For Max Monn, and three fellow engineering students at Brown University, it all started as just another project in just another undergraduate class back in 2012. The assignment?
"Developing a mission plan for a space related project," explained Monn.
Keep in mind that developing the plan, in this class, was simply a theoretical learning exercise. As such, most students tend to opt for imaginative, pie-in-the sky type proposals like a new space station or a giant telescope. But inspired by a professor, who Monn calls "a self-described aerospace anarchist," Monn and his three friends wanted to "focus small."
"Small satellite, attainable goals. Not some far-fetched type of project," he said.
Their class project was so attainable, in fact, that somewhere along the way they began asking, "what if we followed through, built it, and actually tried to get it launched?"
"The four friends that started it, they all decided, 'OK, we wanna make this into more than a class [project]. Let's start a student group.'" said Hannah Varner, a fellow Brown engineering student at the time.
Varner was in attendance at the meeting when Monn officially proposed the new student group to University officials for approval.
"I was sitting there and going, oh this is kind of cool. I didn’t think I liked space." said Varner. "I didn't really know what satellites did and then, within a month, I was building things for the satellite and actually working on the project."
Varner was not alone. The new Brown Space Engineering group took off.
"Once we saw other people were really psyched about this idea...and they were way more capable than we were as technical engineers... that’s when – I think it was a big surprise to us – that it was like, OK this might actually fly some day," said Monn.
The mission? Make space more directly accessible to all. First, by showing that a working satellite could be built for less than $5,000 (They did it for about $3,700). Second, that it could fly with an interactive payload: A light array designed to flash as bright as the North Star, visible from the ground with the naked eye. They dubbed the four-inch-cubed-sized satellite, EQUiSat: A satellite for the people.
"It’s the hope to see it, it’s not the act of seeing it." said Monn of EQUiSat's blinking light array. "If that gets [someone] to go outside and look up for two minutes, the act of trying to see it is that connection with space that we wanted."
It was under Varner’s leadership in 2014 that the team’s mission was selected by NASA for launch this year. By the time EQUiSat blasted up to the International Space Station this May, almost 300 undergraduate students had worked on it over a course of almost seven years. The current team of 25, and a few dozen alums, including Monn and Varner, all gathered in Wallops, Virginia for the launch.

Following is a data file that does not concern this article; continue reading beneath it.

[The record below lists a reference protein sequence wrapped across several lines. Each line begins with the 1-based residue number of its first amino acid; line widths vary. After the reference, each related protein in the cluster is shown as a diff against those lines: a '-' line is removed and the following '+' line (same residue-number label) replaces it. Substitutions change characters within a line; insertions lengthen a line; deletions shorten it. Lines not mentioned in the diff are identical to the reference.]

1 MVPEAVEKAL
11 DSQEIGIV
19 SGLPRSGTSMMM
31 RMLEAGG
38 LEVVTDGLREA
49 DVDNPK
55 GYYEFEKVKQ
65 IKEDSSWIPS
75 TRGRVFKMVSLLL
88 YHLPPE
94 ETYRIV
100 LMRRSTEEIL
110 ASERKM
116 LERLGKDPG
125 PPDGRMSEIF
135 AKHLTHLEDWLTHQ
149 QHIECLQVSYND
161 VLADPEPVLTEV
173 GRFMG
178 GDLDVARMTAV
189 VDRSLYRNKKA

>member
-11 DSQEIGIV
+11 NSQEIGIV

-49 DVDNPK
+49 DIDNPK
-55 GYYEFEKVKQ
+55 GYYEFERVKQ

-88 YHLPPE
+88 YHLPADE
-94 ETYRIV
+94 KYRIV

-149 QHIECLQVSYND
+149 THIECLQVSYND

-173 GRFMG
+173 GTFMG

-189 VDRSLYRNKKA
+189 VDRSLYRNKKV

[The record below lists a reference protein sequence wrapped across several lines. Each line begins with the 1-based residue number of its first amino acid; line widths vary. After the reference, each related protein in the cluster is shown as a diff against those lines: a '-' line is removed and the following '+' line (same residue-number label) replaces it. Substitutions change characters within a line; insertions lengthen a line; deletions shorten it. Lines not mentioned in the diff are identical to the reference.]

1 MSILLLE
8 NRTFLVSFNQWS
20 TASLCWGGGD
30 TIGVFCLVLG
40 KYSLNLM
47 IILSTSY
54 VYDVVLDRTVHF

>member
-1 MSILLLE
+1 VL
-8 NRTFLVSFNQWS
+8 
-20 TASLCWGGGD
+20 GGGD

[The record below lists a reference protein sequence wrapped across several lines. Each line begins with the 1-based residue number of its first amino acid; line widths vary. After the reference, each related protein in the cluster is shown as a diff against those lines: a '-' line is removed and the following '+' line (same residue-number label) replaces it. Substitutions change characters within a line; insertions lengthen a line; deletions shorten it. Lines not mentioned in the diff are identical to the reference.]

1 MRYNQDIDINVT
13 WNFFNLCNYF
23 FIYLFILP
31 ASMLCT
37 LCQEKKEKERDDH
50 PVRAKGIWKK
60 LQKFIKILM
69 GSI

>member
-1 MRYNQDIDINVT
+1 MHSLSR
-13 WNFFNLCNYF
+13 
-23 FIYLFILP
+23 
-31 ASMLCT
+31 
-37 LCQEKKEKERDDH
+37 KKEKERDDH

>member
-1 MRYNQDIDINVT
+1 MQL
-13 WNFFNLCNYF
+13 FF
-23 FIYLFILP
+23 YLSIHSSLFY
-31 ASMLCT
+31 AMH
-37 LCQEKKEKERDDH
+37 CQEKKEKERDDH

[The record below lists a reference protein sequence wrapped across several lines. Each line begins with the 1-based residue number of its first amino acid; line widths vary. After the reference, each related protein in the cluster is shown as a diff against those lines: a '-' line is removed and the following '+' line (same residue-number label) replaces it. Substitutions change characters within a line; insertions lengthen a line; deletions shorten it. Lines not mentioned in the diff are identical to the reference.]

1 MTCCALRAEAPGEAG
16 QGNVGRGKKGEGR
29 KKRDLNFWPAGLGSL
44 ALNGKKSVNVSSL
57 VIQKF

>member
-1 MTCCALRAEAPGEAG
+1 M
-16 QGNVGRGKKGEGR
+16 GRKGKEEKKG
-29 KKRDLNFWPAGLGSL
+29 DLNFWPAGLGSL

"It felt like a family reunion, which was really cool." said Monn. "It was an incredibly, emotionally moving experience."
"There were lots of tears," added Varner. "There were lots of bottles of champagne that got popped immediately after launch."
Last Friday, the EQUIsat was finally released into orbit from the ISS. Monn and Varner, who've been dating since their time at Brown, were together on their couch in Cambridge with a live webstream of the deployment up on one laptop, and a group chat going with dozens of other team members going on another.
"Really, the waiting game was 'we’ve gotta see if we hear it,'" said Monn. "Is it gonna turn on or did we just launch a brick into space?"
"One of our friends said, 'Oh yeah, there’s this guy in Japan that gets the first pass of every satellite that gets launched,'" said Varner. "If anyone’s gonna hear it it will be him.
Sure enough, he did. And with a brief radio signal burst, EQUiSat announced its arrival. Currently circling the earth at 17,000 miles per hour, the solar panels are now charging its batteries, and the hope is the lights will start blinking in the next few days.
"Space can be for everyone," said Monn. "You don’t have to be a rocket scientist, you don’t have to be an engineer, you don’t have to be Elon Musk or Jeff Bezos. That was the mission of the satellite and I think, even if no one ever sees it we’ve already accomplished that."
Still, the team does hope people will try to see it. And that ham radio operators will listen for it. You can find out exactly when EQUiSat is passing over your local skies on their website. And if you do try, they want to hear from you, too. They built a DIY satellite for the people. Now its up to the people to participate.